• Microsoft raises eyebrows with a huge $10 Billion investment in OpenAI.

February:

  • Meta launches Llama 2, their open-source rival to OpenAI’s models.
  • OpenAI announces ChatGPT Plus, a paid version of their chatbot.
  • Microsoft announces a new AI-powered Bing Search.

March:

  • OpenAI announces the powerful GPT-4 model, still considered to be the gold standard.
  • Midjourney releases V5, which brings AI-powered image generation one step closer to reality.
  • Microsoft launches Copilot for Microsoft 365.
  • Google launches Bard, its rival to ChatGPT.

…and more


AI 2023: A Year in Review — from stefanbauschard.substack.com by Stefan Bauschard
2023 developments in AI and a hint of what they are building toward

Some of the items that Stefan includes in his posting include:

  • ChatGPT and other language models that generate text.
  • Image generators.
  • Video generators.
  • AI models that that can read, hear, and speak.
  • AI models that can see.
  • Improving models.
  • “Multimodal” models.
  • Training on specific content.
  • Reasoning & planning.
  • …and several others

The Dictionary.com Word of the Year is “hallucinate.” — from content.dictionary.com by Nick Norlen and Grant Barrett; via The Rundown AI

hallucinate
[ huhloo-suh-neyt ]

verb
(of artificial intelligence) to produce false information contrary to the intent of the user and present it as if true and factual. Example: When chatbots hallucinate, the result is often not just inaccurate but completely fabricated.


Soon, every employee will be both AI builder and AI consumer — from zdnet.com by Joe McKendrick, via Robert Gibson on LinkedIn
“Standardized tools and platforms as well as advanced low- or no-code tech may enable all employees to become low-level engineers,” suggests a recent report.

The time could be ripe for a blurring of the lines between developers and end-users, a recent report out of Deloitte suggests. It makes more business sense to focus on bringing in citizen developers for ground-level programming, versus seeking superstar software engineers, the report’s authors argue, or — as they put it — “instead of transforming from a 1x to a 10x engineer, employees outside the tech division could be going from zero to one.”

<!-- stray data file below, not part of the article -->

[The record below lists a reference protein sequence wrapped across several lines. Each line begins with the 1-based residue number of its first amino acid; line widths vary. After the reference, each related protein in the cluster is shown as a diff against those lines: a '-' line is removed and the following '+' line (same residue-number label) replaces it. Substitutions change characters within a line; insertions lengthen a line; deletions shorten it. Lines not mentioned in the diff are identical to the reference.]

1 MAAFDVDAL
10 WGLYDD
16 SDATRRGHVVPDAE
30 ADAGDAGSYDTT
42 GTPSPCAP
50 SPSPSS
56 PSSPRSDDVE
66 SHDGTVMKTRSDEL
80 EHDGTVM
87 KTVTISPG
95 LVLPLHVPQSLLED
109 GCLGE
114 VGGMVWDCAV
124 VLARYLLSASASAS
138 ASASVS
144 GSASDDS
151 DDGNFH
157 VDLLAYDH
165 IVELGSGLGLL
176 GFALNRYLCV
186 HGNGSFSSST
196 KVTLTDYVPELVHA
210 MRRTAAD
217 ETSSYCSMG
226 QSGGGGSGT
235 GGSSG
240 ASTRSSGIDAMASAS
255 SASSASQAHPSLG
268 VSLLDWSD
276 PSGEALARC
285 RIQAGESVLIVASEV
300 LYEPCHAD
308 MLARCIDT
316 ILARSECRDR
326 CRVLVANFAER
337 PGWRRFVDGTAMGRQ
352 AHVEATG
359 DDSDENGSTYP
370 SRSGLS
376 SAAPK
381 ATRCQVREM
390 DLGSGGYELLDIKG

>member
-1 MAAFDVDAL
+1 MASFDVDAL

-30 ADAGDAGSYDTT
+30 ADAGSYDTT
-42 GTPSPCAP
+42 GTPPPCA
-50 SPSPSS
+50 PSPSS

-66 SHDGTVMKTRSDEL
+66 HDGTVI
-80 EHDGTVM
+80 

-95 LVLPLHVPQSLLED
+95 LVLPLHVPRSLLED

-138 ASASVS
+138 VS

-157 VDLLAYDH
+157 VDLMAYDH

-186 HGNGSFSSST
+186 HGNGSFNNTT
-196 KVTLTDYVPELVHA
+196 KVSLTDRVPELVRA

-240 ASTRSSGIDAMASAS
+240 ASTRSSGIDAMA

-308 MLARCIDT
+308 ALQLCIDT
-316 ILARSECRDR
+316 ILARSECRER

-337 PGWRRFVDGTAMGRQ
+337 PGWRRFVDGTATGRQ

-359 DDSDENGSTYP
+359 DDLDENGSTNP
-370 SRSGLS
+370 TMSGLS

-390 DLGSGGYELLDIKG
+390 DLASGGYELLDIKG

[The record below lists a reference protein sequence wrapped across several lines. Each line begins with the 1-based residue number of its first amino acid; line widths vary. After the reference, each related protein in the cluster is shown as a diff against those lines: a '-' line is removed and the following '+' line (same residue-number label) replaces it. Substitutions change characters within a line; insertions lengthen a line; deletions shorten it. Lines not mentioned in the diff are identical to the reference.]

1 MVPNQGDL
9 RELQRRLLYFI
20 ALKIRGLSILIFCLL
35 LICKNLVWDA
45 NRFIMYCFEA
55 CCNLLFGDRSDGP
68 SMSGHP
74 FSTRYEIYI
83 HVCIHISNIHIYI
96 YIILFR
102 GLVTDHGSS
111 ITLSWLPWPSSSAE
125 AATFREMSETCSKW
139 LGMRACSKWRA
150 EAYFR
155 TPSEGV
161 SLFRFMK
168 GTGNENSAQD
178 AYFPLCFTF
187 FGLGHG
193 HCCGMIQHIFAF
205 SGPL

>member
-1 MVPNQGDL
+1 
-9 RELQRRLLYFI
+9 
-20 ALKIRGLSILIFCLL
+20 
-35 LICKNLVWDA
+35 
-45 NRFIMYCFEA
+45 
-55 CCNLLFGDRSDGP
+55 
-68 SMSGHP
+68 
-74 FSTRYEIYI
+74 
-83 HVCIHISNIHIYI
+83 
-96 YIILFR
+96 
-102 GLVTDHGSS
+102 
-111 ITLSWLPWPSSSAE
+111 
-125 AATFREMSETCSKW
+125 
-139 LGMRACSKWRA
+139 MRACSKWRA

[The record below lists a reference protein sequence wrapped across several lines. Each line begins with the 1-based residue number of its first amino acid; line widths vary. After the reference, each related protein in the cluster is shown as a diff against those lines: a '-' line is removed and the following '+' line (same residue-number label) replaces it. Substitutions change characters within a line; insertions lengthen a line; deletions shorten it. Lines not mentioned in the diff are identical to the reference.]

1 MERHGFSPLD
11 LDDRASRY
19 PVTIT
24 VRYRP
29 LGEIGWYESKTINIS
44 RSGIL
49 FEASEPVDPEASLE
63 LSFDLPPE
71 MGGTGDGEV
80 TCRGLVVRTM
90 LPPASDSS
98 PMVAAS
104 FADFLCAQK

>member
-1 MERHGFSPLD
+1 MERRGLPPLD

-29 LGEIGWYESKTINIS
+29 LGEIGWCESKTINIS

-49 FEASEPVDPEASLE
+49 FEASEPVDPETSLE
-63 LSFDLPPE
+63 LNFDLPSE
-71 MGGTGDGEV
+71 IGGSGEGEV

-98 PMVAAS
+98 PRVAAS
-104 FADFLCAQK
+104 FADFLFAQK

Along these lines, see:

  • TECH TRENDS 2024 — from deloitte.com
    Six emerging technology trends demonstrate that in an age of generative machines, it’s more important than ever for organizations to maintain an integrated business strategy, a solid technology foundation, and a creative workforce.

UK Supreme Court rules AI is not an inventor — from theverge.com by Emilia David

The ruling follows a similar decision denying patent registrations naming AI as creators.

The UK Supreme Court ruled that AI cannot get patents, declaring it cannot be named as an inventor of new products because the law considers only humans or companies to be creators.


The Times Sues OpenAI and Microsoft Over A.I. Use of Copyrighted Work — from nytimes.com by Michael M. Grynbaum and Ryan Mac

The New York Times sued OpenAI and Microsoft for copyright infringement on Wednesday, opening a new front in the increasingly intense legal battle over the unauthorized use of published work to train artificial intelligence technologies.

The suit does not include an exact monetary demand. But it says the defendants should be held responsible for “billions of dollars in statutory and actual damages” related to the “unlawful copying and use of The Times’s uniquely valuable works.” It also calls for the companies to destroy any chatbot models and training data that use copyrighted material from The Times.

On this same topic, also see:


Apple’s iPhone Design Chief Enlisted by Jony Ive, Sam Altman to Work on AI Devices — from bloomberg.com by Mark Gurman (behind paywall)

  • Design executive Tang Tan is set to leave Apple in February
  • Tan will join Ive’s LoveFrom design studio, work on AI project

AI 2023: Chatbots Spark New Tools — from heatherbcooper.substack.com by Jeather Cooper